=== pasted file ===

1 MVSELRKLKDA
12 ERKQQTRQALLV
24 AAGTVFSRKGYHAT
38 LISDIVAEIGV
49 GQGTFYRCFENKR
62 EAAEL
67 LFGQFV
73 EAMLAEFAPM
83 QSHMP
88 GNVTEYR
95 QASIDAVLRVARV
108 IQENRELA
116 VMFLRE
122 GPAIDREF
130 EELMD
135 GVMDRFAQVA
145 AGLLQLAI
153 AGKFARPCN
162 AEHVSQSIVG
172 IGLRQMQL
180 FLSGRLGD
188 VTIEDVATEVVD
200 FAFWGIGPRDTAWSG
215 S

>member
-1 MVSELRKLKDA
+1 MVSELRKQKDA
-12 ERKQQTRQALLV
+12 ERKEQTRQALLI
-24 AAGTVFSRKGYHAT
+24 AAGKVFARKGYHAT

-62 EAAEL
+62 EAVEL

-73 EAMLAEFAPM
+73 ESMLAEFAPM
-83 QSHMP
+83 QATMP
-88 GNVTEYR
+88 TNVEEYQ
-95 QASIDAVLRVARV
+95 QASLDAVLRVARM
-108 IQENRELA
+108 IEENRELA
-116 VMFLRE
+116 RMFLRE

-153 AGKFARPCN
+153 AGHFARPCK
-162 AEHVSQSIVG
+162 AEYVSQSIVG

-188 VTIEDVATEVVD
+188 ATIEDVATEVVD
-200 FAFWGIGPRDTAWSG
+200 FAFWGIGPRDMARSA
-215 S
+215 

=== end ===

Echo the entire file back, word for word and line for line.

1 MVSELRKLKDA
12 ERKQQTRQALLV
24 AAGTVFSRKGYHAT
38 LISDIVAEIGV
49 GQGTFYRCFENKR
62 EAAEL
67 LFGQFV
73 EAMLAEFAPM
83 QSHMP
88 GNVTEYR
95 QASIDAVLRVARV
108 IQENRELA
116 VMFLRE
122 GPAIDREF
130 EELMD
135 GVMDRFAQVA
145 AGLLQLAI
153 AGKFARPCN
162 AEHVSQSIVG
172 IGLRQMQL
180 FLSGRLGD
188 VTIEDVATEVVD
200 FAFWGIGPRDTAWSG
215 S

>member
-1 MVSELRKLKDA
+1 MVSELRKQKDA
-12 ERKQQTRQALLV
+12 ERKEQTRQALLI
-24 AAGTVFSRKGYHAT
+24 AAGKVFARKGYHAT

-62 EAAEL
+62 EAVEL

-73 EAMLAEFAPM
+73 ESMLAEFAPM
-83 QSHMP
+83 QATMP
-88 GNVTEYR
+88 TNVEEYQ
-95 QASIDAVLRVARV
+95 QASLDAVLRVARM
-108 IQENRELA
+108 IEENRELA
-116 VMFLRE
+116 RMFLRE

-153 AGKFARPCN
+153 AGHFARPCK
-162 AEHVSQSIVG
+162 AEYVSQSIVG

-188 VTIEDVATEVVD
+188 ATIEDVATEVVD
-200 FAFWGIGPRDTAWSG
+200 FAFWGIGPRDMARSA
-215 S
+215 